I taught and lived (along with my girlfriend) in Hitachinaka City, which is an average-sized city in Ibaraki prefecture. It’s a rural area, known mostly for farming and production. The largest economic force in the area was the Hitachi plant nearby; sadly, no dirt cheap TVs to be had. It was a coastal town, which was nice, so we occasionally took bike rides to the coast, and the town was small and pleasant by Japanese standards. Since the community was small, we stuck out—and as a result were able to become a part of the fabric of the community in a sense. We were able to become regulars at several small restaurants; I really enjoyed being the town foreigner. Being a foreigner in Japan can be great at times (when you are treated to drinks and meals all the time just for being blonde) and also difficult (when you find that Japanese people are very private in some ways and it’s tough to break into a social scene). I found mostly pleasure in being a part of the community, but I also know that it would have been tough without my girlfriend being there with me.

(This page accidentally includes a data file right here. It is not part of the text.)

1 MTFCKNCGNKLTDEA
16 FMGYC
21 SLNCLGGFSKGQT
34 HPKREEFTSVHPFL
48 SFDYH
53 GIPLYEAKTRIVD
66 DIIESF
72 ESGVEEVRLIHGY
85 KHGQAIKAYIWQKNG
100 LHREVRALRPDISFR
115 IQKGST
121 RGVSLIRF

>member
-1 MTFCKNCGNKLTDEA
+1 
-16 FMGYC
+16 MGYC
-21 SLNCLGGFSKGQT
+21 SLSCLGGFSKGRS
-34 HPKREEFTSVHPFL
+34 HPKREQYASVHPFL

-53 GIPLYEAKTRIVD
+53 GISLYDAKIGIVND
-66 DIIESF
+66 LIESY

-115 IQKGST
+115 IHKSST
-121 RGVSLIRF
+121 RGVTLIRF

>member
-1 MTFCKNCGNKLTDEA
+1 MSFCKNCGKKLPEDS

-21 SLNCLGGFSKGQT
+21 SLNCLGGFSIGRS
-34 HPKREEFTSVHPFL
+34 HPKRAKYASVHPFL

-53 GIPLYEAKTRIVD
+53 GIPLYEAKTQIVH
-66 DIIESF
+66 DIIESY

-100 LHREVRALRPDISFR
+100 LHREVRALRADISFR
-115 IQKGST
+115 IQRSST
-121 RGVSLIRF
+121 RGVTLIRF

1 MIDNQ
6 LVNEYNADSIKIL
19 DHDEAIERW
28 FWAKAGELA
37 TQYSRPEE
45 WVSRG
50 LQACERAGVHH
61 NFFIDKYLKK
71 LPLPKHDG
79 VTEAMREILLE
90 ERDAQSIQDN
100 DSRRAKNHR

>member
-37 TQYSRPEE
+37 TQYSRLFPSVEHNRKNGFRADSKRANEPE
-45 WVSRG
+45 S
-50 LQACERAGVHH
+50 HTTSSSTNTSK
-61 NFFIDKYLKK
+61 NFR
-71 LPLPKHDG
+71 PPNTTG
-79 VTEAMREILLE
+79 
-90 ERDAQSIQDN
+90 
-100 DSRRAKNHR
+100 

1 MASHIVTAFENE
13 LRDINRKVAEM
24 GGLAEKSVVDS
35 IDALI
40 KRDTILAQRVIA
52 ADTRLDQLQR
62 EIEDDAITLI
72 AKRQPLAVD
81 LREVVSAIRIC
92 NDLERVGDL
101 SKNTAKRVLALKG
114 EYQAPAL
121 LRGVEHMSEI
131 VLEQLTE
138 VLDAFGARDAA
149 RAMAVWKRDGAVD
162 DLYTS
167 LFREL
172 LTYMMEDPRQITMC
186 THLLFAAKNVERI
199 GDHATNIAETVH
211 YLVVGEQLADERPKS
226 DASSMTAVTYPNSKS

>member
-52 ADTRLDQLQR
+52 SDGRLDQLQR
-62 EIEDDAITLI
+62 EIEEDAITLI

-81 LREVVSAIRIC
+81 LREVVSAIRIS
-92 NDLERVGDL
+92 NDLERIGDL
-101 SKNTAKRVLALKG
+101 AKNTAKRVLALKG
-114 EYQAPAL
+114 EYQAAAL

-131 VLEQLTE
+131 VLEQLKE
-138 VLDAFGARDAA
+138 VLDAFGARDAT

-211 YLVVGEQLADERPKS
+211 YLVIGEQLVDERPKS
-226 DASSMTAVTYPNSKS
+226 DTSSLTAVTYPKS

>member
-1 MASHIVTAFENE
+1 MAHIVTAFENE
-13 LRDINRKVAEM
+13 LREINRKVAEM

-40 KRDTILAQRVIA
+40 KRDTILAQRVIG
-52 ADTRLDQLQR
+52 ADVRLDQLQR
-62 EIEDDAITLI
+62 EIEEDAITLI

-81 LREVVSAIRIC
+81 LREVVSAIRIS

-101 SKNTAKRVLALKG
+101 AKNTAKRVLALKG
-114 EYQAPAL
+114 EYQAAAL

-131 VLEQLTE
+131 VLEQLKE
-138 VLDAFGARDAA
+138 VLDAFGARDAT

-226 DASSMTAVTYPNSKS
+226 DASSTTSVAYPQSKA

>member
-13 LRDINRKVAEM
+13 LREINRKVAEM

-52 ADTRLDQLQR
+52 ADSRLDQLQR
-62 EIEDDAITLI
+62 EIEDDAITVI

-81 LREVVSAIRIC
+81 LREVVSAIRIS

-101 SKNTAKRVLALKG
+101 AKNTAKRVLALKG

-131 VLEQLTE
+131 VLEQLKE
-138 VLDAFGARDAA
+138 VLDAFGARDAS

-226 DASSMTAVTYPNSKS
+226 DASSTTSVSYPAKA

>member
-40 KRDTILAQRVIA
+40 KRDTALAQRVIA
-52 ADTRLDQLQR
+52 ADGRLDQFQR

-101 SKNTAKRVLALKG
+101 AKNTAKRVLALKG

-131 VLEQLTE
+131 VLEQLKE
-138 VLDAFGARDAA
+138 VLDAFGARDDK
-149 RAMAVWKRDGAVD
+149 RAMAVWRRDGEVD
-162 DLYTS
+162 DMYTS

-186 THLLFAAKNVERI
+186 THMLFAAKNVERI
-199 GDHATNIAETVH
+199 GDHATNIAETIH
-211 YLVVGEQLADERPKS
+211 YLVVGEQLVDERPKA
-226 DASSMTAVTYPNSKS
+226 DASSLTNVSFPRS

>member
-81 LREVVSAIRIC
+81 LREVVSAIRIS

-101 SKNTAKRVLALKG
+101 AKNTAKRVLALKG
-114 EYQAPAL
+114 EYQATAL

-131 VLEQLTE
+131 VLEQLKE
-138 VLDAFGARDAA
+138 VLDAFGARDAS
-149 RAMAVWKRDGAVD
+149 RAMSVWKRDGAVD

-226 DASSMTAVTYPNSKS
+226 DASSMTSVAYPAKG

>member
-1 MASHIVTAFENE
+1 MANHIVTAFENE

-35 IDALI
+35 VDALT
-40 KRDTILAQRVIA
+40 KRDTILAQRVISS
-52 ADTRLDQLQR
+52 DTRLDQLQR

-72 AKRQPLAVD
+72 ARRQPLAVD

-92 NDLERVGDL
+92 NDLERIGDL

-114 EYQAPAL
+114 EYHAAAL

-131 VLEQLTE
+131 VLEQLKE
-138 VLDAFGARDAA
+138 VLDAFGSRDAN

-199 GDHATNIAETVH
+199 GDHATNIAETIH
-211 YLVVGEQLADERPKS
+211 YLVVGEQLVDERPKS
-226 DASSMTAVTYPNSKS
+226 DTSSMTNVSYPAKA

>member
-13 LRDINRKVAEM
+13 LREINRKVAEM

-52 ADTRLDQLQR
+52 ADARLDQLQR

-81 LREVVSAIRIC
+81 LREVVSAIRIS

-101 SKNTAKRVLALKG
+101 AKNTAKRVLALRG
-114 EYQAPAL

Before the earthquake happened, what were your plans for the rest of the year and after you finished your teaching contract?
We would have stayed until mid-June under our normal contract, and following this would have been a large backpacking trip all around Southeast Asia. We had planned this trip for months, and had been looking forward to it for even longer. After, we planned on coming back to America to attend graduate school.
Where were you when the earthquake hit? What were your initial thoughts? Can you describe what that day was like?